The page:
I have mine across the room from a set of south-facing windows, so it gets indirect light pretty much all day long, and that has been a really great spot for it to be. My Rhaphidophora Tetrasperma also thrived when it was on my nightstand sitting right in front of a north-facing window.
These plants aren’t too picky about their soil – I have mine planted in a regular ol’ cheap bag of soil from the garden center at my local hardware store and it’s doing just fine. But, if you want to pick the best option for your plant, you should go with a chunky, well-draining soil. You can mix 50% indoor potting mix with a combo of perlite, horticultural charcoal, and peat moss. I’m not that fancy with mine, though, and he’s pretty happy.
other Rhaphidophora Tetrasperma care tips
- They love humidity, so a bathroom would be a great spot for them, or just around a bunch of other plants!
- It might be tempting to let them trail instead of climb, but they can get really leggy and unhealthy if they trail too much. Give them a trellis and help them hold onto it and they’ll be much happier!
- In the right conditions, it can grow up to about 12′ tall!
- They can grow aerial roots, which helps them grab onto trellises or moss poles – but they probably will also need some support, so be prepared to tie them to your support!
is Rhaphidophora Tetrasperma toxic?
Yes! If your kids or pets are the type to try to take a bite out of your houseplants, you’ll want to keep your Rhaphidophora Tetrasperma out of reach.
propogating Rhaphidophora Tetrasperma
I haven’t had much success trying to propagate my Rhaphidophora Tetrasperma, but I hear it’s really easy so I’m sure it was user error! Also, I’ve refused to trim him back at all now that he’s really taking off so I guess we’ll never know.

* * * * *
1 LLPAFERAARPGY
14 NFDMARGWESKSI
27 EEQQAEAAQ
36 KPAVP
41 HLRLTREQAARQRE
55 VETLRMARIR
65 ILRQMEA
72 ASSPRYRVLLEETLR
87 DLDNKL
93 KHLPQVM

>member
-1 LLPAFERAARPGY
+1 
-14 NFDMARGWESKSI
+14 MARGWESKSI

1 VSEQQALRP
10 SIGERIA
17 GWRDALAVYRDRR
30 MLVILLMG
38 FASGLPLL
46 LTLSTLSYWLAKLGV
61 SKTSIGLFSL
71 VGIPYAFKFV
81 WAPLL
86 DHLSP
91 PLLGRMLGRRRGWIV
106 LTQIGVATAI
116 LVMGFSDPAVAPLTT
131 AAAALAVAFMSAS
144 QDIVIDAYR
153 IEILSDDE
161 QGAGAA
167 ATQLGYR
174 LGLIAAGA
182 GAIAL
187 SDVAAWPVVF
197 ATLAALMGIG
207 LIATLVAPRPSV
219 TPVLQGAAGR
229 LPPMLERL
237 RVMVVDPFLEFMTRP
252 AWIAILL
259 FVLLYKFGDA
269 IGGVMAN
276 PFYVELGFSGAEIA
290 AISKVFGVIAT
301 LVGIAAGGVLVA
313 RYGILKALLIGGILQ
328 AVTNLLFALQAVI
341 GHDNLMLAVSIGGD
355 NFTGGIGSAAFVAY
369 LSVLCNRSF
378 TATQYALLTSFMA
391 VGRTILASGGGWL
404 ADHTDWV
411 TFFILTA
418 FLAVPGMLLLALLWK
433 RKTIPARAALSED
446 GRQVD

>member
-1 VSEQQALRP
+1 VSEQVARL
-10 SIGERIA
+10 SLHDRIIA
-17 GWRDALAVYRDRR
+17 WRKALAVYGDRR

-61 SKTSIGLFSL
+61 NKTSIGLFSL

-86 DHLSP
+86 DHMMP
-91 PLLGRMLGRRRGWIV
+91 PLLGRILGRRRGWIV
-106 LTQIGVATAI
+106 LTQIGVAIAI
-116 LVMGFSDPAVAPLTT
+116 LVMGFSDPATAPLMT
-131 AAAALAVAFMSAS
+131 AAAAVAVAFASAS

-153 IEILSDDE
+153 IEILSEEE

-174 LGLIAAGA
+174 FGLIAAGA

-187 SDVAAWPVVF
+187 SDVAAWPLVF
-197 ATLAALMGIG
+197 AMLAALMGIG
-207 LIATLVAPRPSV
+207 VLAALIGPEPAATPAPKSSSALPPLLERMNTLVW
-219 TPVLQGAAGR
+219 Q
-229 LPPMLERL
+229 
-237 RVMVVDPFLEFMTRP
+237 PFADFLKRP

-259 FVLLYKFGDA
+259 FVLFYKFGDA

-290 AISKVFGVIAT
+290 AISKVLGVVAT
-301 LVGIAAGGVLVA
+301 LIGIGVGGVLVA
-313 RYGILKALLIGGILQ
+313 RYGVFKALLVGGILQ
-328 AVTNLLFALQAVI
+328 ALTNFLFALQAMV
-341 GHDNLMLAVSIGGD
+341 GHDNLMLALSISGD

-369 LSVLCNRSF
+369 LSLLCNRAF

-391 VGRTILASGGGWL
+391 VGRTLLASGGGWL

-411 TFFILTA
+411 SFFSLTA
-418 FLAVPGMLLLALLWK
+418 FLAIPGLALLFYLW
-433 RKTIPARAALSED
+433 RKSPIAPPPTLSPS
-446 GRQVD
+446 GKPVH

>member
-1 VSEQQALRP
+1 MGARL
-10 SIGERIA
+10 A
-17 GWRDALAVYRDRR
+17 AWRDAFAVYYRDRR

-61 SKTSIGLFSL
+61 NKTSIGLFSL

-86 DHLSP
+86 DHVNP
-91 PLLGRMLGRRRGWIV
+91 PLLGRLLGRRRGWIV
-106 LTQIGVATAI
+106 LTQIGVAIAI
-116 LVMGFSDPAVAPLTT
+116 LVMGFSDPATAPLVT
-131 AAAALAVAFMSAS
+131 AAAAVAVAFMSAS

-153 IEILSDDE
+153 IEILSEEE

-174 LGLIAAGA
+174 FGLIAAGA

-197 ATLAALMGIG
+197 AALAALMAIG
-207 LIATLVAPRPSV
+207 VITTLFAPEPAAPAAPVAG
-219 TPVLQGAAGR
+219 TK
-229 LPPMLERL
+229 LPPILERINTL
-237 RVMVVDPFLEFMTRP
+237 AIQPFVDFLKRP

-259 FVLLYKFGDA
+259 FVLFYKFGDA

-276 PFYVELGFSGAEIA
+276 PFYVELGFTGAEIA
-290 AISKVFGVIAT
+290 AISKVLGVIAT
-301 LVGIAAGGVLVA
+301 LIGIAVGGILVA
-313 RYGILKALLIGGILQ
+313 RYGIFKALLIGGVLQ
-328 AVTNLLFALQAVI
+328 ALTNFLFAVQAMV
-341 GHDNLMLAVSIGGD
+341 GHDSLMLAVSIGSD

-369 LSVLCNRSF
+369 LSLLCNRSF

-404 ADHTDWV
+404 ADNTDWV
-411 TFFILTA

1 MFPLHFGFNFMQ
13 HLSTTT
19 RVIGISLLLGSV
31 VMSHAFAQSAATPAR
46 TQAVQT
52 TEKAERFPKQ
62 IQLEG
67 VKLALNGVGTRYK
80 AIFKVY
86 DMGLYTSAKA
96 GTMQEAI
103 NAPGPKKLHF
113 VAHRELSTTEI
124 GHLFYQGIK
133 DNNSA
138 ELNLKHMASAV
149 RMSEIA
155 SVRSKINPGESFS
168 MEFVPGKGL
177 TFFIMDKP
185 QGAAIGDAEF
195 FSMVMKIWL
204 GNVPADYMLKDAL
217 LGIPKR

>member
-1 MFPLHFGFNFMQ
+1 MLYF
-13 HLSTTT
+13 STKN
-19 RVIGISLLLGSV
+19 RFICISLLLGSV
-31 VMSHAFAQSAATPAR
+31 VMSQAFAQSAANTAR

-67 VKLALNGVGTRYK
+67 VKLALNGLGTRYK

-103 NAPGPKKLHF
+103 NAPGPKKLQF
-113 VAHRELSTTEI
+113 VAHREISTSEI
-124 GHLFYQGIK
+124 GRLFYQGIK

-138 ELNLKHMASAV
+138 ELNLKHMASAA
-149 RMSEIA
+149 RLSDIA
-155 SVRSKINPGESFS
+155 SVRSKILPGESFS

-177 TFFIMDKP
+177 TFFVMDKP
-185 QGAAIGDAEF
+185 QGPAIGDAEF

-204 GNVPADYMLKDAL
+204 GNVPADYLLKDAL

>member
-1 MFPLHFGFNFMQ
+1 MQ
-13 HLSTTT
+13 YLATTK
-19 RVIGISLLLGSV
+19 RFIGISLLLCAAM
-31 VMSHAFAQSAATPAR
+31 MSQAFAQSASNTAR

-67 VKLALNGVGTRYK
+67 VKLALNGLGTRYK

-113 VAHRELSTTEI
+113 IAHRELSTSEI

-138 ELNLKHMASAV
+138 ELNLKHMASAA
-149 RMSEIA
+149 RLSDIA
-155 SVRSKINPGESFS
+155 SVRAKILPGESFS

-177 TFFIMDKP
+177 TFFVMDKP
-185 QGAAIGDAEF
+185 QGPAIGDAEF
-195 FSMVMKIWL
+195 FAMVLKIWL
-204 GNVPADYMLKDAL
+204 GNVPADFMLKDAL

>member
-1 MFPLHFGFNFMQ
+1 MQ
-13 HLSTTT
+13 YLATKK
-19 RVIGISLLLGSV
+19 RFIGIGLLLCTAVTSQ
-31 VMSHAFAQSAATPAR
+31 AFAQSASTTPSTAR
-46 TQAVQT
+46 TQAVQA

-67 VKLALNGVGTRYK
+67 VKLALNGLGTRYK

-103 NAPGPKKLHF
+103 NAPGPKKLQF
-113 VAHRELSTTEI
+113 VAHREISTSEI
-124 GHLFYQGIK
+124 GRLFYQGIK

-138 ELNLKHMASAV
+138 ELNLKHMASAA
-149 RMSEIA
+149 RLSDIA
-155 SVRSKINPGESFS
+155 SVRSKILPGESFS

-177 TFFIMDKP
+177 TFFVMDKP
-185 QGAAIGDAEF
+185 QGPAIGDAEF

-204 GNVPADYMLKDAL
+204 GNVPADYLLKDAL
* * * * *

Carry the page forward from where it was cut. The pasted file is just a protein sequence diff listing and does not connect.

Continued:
To propagate it, all you need to do is take a stem cutting that has a leaf node on it and place it in water until roots start to grow! It can take a few weeks to start sprouting roots, so be patient with it!
potential Rhaphidophora Tetrasperma problems
This probably means it’s getting too much sun. Try moving it to a shadier spot or further away from your window. If you know that it’s not getting too much sun, your issue could also be overwatering!
A common houseplant issue, they can be so frustrating! You can know you have spider mites if you start to see webbing on the underside of your leaves or small black thrips (a small bug) on the leaves. If you notice this, be sure to start treating with insecticide immediately, as they can be incredibly damaging to the plant.
If you’re worried because your Rhaphidophora Tetrasperma doesn’t have fenestrations (or holes in the leaves), don’t! It’s totally normal for a younger plant to not have fenestrations. They don’t develop until the plant starts to mature a bit, so give it some time and you’ll slowly start to see those beautiful fenestrations form!
The bottom line? The Rhaphidophora Tetrasperma is the best houseplant out there, in my personal opinion, and you should definitely buy one! It’s easy to care for, it’s beautiful, and it grows so satisfyingly fast!
Any other questions about this guy? Drop them in the comments and I’ll do my best to answer!